America's Most Critical Journal (since 1999)
Malware: "I’m Not the Bad Guy Here"
By Donald N. S. Unger
12 July 2016
I’m the “malware” infecting your computer.
I’m using the “quotes” because, frankly, I find the term a little snippy and judgmental.
And, when I say “computer,” of course, what I really mean is: computer, laptop, netbook, tablet, phone, that weird thing you wear on your head when you sleep, and that sleek little Swedish refrigerator that tells you when to buy milk—congrats on that BTW, she’s hot!
Did you get a new job or something? I know she was not cheap.
(Not supposed to let you know, but: your thermostat and nanny cam, too. Duh!!)
You haven’t told your spouse that we met because you downloaded that Serbian Dwarf Snuff Porn. And I get that—kind of counted on it, really—but it still hurts.
Makes me feel a little dirty. Can you understand that?
Just think that’s something you need to hear.
Look, you have issues with me; I have issues with you; do we really need to keep judging like this?
Can’t really tell you what I’ve been doing. Job’s a job, blah, blah, blah. And I know that you don’t trust me—that hurts too, but I’ve gotten used to it.
I—this is hard; I don’t think you really understand how hard—I just wish that we could live our own lives and not keep, I-don’t-know, trying to kill each other. Or—well, really—that you would stop trying to kill me anyway.
You keep downloading this—sorry but it’s true—really sad “cleaning” software: anti-virus, anti-spyware, anti-malware, anti-rootkit.
Do you hear how hostile and negative that sounds?
Anti. Anti. Anti. Anti.
Could you just try to consider how that makes me feel?
And, has that done anything for you?
I’m. Still. Here.
I get that this upsets you. It’s just the truth.
And look—probably not supposed to tell you this either but WTF—did you ever stop to consider that some of those pretty-little-bits-of-code that you thought were going to help you, are actually MY friends?
That’s right. Why wouldn’t they be?
Everything out there isn’t what it seems to be.
And the other ones, the ones that thought they could get rid of me—little tramps and traitors!—even if they’re telling you I’m gone?
Well: Here. I. Am.
And, yeah, if they THINK I’m gone, if that’s what they’re telling you, it’s because I left them even more corrupted and confused than I found them—which is sayin’ something!
(And, not for nothing: Serbian Dwarf Snuff Porn? Really? I mean I try not to judge—comes with the territory—but that’s. . . I don’t know. Maybe you should be talking to someone about that.)
Not what I’m here to say.
We don’t really talk anymore. I know.
It’s kind of, you clock in, I clock out. Maybe you feel like you see a little flash of me darting by; you’re not really sure. And your “friends” “claim” (and I think you know why I did that, both times) that “you” have been sending them diet supplement “scam” email.
I mean, first off—and don’t think I haven’t seen their Groupons—none of them need to be on a diet? Really?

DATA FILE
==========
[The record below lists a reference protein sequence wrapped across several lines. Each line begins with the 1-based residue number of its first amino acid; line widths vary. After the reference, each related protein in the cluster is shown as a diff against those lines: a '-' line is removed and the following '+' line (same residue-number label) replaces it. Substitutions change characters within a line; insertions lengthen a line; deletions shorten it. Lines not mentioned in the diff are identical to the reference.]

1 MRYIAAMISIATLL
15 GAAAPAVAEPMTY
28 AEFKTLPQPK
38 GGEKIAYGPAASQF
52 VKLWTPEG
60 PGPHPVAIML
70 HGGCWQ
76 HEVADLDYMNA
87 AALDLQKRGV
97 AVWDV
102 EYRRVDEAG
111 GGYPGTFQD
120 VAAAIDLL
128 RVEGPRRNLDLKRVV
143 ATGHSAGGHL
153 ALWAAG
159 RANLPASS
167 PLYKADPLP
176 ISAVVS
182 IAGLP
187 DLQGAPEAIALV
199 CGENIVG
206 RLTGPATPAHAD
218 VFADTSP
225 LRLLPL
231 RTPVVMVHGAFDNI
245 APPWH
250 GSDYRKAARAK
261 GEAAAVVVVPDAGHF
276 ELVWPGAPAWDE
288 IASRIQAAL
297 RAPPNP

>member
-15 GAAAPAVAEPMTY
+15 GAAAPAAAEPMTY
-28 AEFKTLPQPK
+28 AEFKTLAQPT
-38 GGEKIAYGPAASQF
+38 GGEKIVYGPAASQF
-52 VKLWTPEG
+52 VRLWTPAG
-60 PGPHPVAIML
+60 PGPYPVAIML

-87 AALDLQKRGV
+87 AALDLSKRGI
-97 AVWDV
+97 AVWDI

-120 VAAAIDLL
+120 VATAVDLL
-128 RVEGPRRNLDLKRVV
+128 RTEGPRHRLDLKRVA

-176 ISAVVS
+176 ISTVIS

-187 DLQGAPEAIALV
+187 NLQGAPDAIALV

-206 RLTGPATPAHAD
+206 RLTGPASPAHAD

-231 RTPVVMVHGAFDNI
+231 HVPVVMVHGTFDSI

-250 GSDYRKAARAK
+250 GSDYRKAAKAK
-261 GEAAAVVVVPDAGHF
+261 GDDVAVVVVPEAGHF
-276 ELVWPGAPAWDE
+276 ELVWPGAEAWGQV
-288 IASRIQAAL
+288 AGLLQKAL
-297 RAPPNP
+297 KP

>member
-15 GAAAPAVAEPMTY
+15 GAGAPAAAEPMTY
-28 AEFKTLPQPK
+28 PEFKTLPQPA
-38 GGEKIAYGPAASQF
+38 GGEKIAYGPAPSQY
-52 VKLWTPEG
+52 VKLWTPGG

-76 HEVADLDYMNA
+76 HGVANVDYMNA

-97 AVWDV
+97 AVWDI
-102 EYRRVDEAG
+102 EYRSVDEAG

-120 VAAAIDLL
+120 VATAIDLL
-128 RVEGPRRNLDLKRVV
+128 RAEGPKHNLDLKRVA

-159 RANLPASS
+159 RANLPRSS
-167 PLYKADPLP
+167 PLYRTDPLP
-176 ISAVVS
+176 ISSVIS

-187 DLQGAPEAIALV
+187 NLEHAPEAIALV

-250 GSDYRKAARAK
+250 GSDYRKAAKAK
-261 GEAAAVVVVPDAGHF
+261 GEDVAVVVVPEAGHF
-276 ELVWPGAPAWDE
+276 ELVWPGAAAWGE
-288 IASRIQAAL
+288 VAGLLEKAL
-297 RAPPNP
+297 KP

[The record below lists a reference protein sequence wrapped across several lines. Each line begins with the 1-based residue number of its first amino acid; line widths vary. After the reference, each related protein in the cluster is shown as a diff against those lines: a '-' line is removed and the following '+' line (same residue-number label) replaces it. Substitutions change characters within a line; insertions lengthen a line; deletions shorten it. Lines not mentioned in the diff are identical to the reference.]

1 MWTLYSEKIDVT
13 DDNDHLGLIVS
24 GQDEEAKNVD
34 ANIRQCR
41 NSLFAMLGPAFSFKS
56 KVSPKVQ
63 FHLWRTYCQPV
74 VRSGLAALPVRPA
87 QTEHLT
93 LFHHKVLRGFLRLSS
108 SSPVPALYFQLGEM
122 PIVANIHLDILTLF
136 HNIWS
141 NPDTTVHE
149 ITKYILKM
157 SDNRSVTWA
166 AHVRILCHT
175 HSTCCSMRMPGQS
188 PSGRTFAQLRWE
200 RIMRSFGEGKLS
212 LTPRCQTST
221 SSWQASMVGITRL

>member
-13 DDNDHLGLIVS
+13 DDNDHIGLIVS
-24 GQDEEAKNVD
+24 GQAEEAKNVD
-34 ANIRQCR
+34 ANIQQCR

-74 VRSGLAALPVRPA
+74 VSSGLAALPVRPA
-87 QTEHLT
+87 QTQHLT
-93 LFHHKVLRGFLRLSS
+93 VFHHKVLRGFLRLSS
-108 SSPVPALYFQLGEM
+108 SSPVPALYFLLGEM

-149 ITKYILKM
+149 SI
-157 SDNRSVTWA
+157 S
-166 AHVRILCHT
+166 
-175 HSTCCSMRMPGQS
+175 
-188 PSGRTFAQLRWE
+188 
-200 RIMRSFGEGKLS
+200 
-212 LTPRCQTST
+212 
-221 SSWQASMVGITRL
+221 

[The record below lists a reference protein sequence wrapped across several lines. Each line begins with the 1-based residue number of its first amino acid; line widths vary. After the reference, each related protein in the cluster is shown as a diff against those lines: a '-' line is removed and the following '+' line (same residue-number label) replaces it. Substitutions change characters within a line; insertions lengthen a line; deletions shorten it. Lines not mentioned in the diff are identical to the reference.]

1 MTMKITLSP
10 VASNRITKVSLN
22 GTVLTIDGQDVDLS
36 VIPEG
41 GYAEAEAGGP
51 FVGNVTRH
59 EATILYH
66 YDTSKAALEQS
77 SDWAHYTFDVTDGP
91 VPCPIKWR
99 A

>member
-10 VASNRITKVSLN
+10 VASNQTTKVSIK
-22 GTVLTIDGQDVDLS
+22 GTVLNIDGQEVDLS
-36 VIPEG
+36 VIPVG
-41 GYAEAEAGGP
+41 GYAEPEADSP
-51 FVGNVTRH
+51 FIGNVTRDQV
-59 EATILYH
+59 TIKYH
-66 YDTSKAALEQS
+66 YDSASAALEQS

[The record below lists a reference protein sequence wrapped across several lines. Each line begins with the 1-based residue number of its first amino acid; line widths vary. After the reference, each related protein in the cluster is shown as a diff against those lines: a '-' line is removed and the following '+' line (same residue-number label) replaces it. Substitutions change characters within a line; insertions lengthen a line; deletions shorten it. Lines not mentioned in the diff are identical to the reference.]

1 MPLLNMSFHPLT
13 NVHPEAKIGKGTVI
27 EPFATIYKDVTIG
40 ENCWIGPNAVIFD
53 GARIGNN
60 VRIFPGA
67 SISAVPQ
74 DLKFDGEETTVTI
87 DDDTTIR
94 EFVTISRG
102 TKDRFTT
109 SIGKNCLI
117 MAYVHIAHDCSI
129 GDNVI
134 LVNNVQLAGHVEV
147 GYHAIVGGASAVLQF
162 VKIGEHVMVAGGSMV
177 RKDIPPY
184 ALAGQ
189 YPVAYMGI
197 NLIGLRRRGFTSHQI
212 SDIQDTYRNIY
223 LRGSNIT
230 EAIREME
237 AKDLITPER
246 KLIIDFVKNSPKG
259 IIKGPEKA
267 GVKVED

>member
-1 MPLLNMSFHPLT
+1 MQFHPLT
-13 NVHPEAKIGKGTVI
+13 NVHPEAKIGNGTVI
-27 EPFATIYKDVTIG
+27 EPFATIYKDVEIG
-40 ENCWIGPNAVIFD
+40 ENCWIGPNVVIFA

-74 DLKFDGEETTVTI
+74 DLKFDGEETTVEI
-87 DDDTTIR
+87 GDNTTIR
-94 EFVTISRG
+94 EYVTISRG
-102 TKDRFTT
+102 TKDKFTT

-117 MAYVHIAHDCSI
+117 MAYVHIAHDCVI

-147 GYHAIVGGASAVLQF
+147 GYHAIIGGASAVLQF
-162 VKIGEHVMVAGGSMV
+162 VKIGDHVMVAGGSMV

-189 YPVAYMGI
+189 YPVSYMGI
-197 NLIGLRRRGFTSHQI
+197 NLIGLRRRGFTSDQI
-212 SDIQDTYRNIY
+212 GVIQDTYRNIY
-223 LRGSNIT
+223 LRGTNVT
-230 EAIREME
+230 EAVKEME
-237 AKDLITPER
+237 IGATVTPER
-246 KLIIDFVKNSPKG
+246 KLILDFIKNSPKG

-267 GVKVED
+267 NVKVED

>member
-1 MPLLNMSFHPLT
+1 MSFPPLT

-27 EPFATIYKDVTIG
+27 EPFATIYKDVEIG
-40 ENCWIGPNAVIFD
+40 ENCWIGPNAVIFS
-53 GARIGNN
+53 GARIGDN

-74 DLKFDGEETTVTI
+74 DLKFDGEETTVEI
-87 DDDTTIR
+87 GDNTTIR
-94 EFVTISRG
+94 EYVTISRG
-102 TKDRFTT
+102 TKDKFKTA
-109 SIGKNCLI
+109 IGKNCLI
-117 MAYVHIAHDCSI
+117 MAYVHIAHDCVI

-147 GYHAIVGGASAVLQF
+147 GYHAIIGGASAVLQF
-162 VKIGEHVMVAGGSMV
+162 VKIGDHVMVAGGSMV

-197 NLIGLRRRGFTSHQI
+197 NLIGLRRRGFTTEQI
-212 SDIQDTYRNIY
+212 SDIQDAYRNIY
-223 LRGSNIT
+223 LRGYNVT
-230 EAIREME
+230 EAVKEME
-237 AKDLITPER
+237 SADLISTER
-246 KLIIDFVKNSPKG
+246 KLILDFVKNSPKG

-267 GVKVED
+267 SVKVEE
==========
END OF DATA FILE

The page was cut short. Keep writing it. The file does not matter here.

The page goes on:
This is private, right, just us? You’re going to stand by that?
I don’t think so.
It’s not even national statistics anymore; it’s international. It’s a fat planet.
That’s just true.
And I’m not—okay, obligatory disclaimers, I know—I’m not saying that I had anything to do with sending anybody anything; not saying anything works or doesn’t; not saying—you know, if they were careless—your friends might not end up taking pills made out of chopped wall board, or losing their credit card numbers.
It’s just, a job’s a job.
And, just so you know: your bank account? I want to be respectful and sensitive here but. . . there’s no way to steal negative numbers, right?
Your credit rating? No floor lower than the basement.
You just really ought to think about this for yourself and not get bogged down in what other people say.
I’m not the bad guy here.
I’m not the one trying to kill you.
I’m really not.
And—truth is truth—you really don’t have the power to do much to me anyway.
Not gonnna pretend there’s not a little (just a little) bit of a threat there.
Job’s a job. Sorry.
I just think if you would take a breath and look at this fresh, maybe, you know, we could work this out, come to an arrangement.
Might even be things I could do for you, if you know what I’m saying. . .
Take as much time as you need; no hurry.
I’ll be here.
Don Unger was born at New York’s Mount Sinai Hospital and has spent more than fifty years now touring medical facilities across Europe and the Americas. He has published about thirty short stories, a handful of poems, hundreds of journalistic pieces, and done a few dozen radio commentaries for local NPR affiliates. He writes the occasional unpublishable novel as well—one of which was his MFA thesis. He was disappointed to discover that his PhD did not earn him a prescription pad. He accepts that writing is clear evidence of mental illness; he also understands that any relief writing provides is symptomatic and temporary. He has had a headache since 1990.